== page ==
“It would be irresponsible to not point out the things I feel are unique to a Latino perspective right now” explains Arturo Castro about his Comedy Central sketch series “Alternatino.” Watch our exclusive video interview above. He continues, “I don’t believe in preaching at people. But I think comedy is such an instructive tool. When laughing you are open and less guarded. The message seeps through a little more. We are not a weekly show that shoots Monday and airs Tuesday. We cannot attack a tweet or a really current subject. So, we attack the idea. The idea of discrimination and the idea ignorance.”
Castro is the mind behind and many faces of “Alternatino.” The series presents sketches based on his views and experiences, and his aim is for the program to expand people’s perspectives. He says, “If you see somebody who doesn’t look like you, and they are going through the same things you are, or they are laughing at the same situations that you find funny; the hope is that next time you see them, you will see less of a separation. And I really believe that.”
One of the issues the first season addressed was gun violence. He reveals, “We wrote and shot that a year before a string of mass shootings. We decided to postpone the sketch, and postpone the sketch. It happened from week to week. Eventually I decided to air it. I wasn’t making fun of mass shootings. It was making a point about their senselessness and how hard they are to explain. It wound up being really pertinent and powerful for gun control advocates.”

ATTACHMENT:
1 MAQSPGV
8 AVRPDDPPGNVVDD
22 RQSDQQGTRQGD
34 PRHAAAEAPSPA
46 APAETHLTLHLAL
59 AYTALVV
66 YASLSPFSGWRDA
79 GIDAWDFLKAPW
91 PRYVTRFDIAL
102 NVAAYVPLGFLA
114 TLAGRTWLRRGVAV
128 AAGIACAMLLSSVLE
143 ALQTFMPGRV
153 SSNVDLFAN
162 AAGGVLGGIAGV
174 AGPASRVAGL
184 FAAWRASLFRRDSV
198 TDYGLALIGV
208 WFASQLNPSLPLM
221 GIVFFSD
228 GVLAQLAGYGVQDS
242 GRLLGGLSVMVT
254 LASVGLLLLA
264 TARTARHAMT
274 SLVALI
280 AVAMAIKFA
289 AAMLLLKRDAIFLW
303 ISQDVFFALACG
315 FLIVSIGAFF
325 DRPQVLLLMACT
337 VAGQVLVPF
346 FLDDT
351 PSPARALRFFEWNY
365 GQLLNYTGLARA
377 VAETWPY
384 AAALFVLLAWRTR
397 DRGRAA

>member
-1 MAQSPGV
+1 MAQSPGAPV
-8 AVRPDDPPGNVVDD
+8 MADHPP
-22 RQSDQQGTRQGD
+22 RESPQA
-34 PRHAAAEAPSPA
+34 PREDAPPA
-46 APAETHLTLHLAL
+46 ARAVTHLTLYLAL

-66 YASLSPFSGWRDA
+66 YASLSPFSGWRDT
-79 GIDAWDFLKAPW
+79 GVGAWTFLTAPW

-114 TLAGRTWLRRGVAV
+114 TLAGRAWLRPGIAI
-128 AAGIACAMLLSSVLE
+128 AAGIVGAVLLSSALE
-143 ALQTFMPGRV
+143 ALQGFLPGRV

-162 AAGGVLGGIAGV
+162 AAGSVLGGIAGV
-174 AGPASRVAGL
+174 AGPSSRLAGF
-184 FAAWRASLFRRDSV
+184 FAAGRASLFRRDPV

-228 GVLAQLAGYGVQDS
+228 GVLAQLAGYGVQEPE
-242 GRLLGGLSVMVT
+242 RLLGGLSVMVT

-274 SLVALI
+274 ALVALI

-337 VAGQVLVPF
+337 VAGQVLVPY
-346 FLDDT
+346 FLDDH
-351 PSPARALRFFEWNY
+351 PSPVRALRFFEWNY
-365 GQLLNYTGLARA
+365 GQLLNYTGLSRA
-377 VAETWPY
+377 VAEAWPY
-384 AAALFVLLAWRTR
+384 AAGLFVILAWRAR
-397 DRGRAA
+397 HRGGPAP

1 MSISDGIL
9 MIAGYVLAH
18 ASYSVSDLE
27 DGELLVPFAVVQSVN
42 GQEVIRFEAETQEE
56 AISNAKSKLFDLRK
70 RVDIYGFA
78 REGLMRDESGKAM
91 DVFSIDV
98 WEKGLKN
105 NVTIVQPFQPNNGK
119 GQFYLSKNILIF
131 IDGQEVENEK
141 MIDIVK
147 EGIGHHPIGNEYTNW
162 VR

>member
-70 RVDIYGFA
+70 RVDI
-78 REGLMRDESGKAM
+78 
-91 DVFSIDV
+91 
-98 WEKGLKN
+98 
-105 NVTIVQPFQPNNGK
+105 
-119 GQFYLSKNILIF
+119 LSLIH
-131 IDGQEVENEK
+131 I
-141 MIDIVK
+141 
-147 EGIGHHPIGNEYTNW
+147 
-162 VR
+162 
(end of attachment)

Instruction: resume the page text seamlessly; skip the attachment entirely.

Castro also explains that it was tricky to write a sketch on family separation. “We wanted to juxtapose that if you agree with putting kids in cages, you are treating them like animals. It was about a new ICE program where they introduce cage free kids that are grass fed. It was hard to write because we were really sad about what’s happening. It took us a little while to crack an angle where we could also be entertaining. It was a protest sketch. And protest sketches are always tricky when you lead with the message first. It took us a week. But writers’ rooms are really fun for the most part. You wake up in the morning and go to the office and it’s six other individuals that make you laugh. It’s stressful and there’s deadlines. But the joy of creation in the writers room! Even talking about it now, I remember the moment of eureka when that sketch happened. It’s like watching magic happen.”
And the magic doesn’t just happen in the writer’s room. Castro reflects, “When starting out in New York, I’d walk by streets closed down because of a production. There’s trucks and coffee set up and everything. And I thought, ‘what is it gonna take to get on one of those sets?’ The first thing that we shot, I show up to the street. Sure enough it’s closed down and there are the trucks saying ‘Alternatino.’ These 60 crew members I admire so much are coming together and giving up their time to do something that I came up with a basement in Brooklyn one day.”
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